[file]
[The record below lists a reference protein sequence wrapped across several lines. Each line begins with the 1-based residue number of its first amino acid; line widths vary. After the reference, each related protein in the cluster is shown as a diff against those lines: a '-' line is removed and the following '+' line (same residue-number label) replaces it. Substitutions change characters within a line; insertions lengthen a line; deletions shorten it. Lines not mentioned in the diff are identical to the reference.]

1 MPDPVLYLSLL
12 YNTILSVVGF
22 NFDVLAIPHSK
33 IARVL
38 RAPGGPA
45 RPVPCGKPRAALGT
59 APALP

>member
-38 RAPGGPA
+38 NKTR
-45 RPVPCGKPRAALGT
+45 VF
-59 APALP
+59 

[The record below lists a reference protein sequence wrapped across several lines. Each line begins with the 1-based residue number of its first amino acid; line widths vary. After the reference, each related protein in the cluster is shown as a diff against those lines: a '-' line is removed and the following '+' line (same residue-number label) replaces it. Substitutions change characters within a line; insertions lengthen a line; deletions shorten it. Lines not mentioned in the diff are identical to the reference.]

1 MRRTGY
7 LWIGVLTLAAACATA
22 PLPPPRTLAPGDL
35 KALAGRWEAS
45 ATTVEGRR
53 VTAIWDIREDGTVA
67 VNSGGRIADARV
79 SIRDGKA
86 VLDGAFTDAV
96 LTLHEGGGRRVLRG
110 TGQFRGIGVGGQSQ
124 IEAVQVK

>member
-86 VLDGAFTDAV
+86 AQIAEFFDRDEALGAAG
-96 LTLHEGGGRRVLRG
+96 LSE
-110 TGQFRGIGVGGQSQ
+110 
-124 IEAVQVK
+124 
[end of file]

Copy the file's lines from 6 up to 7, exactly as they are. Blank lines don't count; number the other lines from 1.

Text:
38 RAPGGPA
45 RPVPCGKPRAALGT